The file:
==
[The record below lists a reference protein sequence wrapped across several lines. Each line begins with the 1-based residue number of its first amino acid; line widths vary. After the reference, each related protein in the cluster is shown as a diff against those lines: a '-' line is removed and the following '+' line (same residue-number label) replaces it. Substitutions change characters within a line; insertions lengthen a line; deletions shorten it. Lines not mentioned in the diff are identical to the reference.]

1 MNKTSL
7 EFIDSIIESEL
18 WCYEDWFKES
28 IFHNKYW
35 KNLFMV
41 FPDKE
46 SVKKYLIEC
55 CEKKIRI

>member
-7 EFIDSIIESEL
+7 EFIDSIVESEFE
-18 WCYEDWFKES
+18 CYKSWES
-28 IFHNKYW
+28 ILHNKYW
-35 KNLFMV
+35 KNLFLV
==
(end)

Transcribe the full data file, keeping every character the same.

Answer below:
[The record below lists a reference protein sequence wrapped across several lines. Each line begins with the 1-based residue number of its first amino acid; line widths vary. After the reference, each related protein in the cluster is shown as a diff against those lines: a '-' line is removed and the following '+' line (same residue-number label) replaces it. Substitutions change characters within a line; insertions lengthen a line; deletions shorten it. Lines not mentioned in the diff are identical to the reference.]

1 MNKTSL
7 EFIDSIIESEL
18 WCYEDWFKES
28 IFHNKYW
35 KNLFMV
41 FPDKE
46 SVKKYLIEC
55 CEKKIRI

>member
-7 EFIDSIIESEL
+7 EFIDSIVESEFE
-18 WCYEDWFKES
+18 CYKSWES
-28 IFHNKYW
+28 ILHNKYW
-35 KNLFMV
+35 KNLFLV